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Connections: The Middle East – Changing Regional Demands
author: Paul Simms

Vast stretches of the Middle East satellite market are in transition and expansion modes. Economies and governments are maturing and delivering new services to their people. U.S. troop withdrawals in Iraq have also altered connectivity demands.

SimmsFig.1.jpg “The flexibility of our satellite fleet has enabled a quick migration from imported IP-based connectivity via Asia or Europe to the deployment of VSAT networks delivering a wealth of communications capabilities within the region,” explained Hussein Oteifa, Senior Regional Director in the Middle East for SES.

“As the demand has shifted, we’ve been able to reconfigure our spacecraft and unify our resources to meet the changing needs of our customers and the marketplace,” noted Oteifa. “Whether it’s extending the reach of fiber and mobile phone services into remote places or enabling the rapid establishment of reliable data networks virtually anywhere in the region, the Middle East is increasingly counting on SES.”

“SES WORLD SKIES and SES ASTRA have pooled their resources to better serve the Middle East and Africa with advanced satellites and experienced people under the SES banner,” explained Deepak Mathur, Vice President of South Asia and Middle East Sales for SES. “Our One SES approach provides a single point of contact for our customers doing business across the region where both SES WORLD SKIES and SES ASTRA are enabling exciting applications,” he added.

“In a time of market and economic weariness, SES provides strength and stability,” explained Oteifa. “We are far more than simply a bandwidth provider. SES is here for the long haul with the satellites, technologies and peerless expertise to help our customers grow and succeed.”

The Capacity To Connect
Huge demand for satellite bandwidth is on the horizon in the Middle East. Innovators in Saudi Arabia, Egypt, Kuwait, Lebanon, Libya, Afghanistan and the United Arab Emirates, to name just a few, are using SES capacity over GSM backhaul and VSAT networks to both augment and create growth opportunities.

Telecom operators are developing regional and nationwide banking, education and emergency communications networks over VSAT. The systems will enable financial institutions, for example, with everything from email and Internet access to ATM transactions.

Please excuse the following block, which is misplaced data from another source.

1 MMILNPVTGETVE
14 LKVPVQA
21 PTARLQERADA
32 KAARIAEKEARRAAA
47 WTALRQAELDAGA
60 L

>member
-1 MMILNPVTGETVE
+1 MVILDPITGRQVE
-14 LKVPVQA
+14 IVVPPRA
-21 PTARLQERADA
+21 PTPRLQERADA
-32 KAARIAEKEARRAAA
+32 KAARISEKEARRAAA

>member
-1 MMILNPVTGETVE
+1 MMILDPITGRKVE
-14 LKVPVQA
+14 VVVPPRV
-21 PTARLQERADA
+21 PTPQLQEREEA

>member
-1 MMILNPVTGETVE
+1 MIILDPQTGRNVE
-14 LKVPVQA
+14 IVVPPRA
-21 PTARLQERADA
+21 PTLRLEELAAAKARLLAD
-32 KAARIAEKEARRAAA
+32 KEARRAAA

“Leading providers, such as Lunasat, Saudi Telecom and others across the region, are reaping the benefits of VSAT networks: it’s quick to implement, secure and extremely reliable,” Oteifa noted. “As a result, satellite is being strongly embraced in a wide range of industries in the Middle East, including oil and gas, financials, maritime, even education,” he added.

Saudi Arabia is linking more than one-thousand schools to the Internet over SES satellites. The sultanate of Oman also has plans to connect students at more than 500 schools using satellite-delivered broadband. “The educational benefits are limitless and we’re extremely proud to be playing such a vital role in putting a world of educational information at the fingertips of tens-of-thousands of children,” said Oteifa. “This is absolutely an area where satellite will truly shine in the Middle East.”

SimmsFig.2.jpg Mobile phone operators are keenly focused on expanding their use of satellite-delivered GSM backhaul, as big city telecom markets approach the saturation point. “There’s very strong demand among a lot of regional telecom players who are leveraging satellite’s reach to extend their service areas and subscriber base into the rural areas of the Middle East and Africa,” explained Mathur.

“SES offers a very advanced world-class global backbone infrastructure,” said Engineer Saad Demyati, VP of Saudi Telecom’s Wholesale Business Unit. “Saudi Telecom being the leading provider of telecommunication services in the Middle East values its important relationship with SES. Such a relationship permits Saudi Telecom to further extend and diversify its network reach, thereby enabling it to offer high-quality and reliable innovative telecom services to its customers within the Kingdom of Saudi Arabia as well as in the Middle East.”